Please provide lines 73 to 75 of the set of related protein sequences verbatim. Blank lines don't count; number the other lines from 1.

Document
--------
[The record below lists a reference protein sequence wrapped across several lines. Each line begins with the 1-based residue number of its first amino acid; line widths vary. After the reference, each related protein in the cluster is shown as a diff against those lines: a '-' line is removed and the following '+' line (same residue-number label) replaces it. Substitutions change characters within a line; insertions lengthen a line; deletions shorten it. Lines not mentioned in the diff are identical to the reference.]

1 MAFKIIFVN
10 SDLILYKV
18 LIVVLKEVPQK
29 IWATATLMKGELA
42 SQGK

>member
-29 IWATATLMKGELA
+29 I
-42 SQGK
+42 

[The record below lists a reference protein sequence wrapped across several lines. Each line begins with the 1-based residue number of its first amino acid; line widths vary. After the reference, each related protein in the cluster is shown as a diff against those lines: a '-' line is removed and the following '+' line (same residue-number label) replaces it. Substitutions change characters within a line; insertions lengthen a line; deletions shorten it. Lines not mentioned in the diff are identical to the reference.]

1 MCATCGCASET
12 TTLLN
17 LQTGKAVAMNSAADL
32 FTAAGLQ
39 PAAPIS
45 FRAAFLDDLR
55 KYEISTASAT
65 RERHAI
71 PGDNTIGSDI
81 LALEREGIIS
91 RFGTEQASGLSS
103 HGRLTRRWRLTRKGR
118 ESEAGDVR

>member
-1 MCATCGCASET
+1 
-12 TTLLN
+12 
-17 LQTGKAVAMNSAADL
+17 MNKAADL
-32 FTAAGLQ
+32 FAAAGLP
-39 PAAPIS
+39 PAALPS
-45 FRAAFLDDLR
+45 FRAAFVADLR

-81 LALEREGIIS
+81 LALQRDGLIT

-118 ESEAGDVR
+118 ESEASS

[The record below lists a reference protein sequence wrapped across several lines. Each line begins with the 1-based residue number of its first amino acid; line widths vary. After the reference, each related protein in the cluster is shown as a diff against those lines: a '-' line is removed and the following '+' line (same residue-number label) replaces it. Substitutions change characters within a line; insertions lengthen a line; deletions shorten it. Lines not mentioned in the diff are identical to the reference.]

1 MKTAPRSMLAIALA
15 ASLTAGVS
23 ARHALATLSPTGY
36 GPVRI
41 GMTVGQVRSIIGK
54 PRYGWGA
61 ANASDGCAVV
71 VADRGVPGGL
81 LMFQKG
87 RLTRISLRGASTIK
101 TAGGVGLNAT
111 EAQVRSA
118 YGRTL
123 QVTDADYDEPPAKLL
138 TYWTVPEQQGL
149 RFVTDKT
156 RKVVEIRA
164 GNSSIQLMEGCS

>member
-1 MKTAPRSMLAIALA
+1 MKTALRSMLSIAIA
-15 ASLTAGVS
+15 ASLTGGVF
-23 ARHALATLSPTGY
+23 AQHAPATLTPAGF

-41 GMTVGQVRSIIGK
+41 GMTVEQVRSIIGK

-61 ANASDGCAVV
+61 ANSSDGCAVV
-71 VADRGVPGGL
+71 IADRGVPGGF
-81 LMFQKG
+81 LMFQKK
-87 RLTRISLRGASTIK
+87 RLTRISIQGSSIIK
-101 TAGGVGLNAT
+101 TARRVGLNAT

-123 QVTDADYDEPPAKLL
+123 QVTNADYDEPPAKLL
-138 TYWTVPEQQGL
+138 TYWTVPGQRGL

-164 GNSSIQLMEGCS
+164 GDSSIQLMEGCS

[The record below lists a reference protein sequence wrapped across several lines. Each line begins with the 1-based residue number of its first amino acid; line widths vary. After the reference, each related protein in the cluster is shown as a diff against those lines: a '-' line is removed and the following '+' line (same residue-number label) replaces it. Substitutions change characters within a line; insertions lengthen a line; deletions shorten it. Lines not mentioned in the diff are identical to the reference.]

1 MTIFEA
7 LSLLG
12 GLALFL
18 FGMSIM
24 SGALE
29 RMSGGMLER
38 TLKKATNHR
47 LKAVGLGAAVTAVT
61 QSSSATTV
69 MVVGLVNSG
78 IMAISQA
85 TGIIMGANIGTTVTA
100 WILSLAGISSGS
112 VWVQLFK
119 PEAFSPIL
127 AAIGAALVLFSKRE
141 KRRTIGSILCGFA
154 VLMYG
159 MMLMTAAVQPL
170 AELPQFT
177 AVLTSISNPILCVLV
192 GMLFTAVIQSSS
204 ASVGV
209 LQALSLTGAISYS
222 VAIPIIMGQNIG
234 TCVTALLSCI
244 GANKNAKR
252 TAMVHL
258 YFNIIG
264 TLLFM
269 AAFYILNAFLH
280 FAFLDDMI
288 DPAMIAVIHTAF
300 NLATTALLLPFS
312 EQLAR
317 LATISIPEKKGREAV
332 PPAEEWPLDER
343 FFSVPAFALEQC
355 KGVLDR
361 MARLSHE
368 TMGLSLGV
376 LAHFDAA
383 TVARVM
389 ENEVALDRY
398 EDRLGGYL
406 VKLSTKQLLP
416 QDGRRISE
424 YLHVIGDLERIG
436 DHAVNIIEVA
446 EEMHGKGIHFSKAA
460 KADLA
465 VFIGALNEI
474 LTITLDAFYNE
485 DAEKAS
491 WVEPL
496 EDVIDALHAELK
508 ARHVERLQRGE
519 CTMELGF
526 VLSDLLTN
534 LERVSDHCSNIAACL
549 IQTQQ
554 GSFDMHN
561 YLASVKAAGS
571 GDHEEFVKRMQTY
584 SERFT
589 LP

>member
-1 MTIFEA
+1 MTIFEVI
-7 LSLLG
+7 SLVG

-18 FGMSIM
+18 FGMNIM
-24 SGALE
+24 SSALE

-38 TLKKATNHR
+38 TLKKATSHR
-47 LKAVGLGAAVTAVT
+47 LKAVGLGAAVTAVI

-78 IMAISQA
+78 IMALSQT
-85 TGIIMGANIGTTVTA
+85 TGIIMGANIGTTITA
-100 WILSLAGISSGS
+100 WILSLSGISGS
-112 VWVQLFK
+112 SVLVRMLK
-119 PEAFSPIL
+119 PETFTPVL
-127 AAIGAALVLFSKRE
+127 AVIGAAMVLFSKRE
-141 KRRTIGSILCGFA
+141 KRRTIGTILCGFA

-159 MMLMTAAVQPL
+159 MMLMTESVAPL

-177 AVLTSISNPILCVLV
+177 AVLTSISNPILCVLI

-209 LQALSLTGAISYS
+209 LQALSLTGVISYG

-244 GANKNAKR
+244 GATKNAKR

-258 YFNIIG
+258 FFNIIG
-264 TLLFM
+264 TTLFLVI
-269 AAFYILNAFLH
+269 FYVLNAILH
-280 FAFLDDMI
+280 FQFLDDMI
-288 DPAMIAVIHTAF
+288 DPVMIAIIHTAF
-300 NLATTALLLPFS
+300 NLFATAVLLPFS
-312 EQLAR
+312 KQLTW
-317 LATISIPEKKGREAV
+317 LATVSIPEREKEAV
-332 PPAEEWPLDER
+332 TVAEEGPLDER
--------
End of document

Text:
-71 VADRGVPGGL
+71 IADRGVPGGF
-81 LMFQKG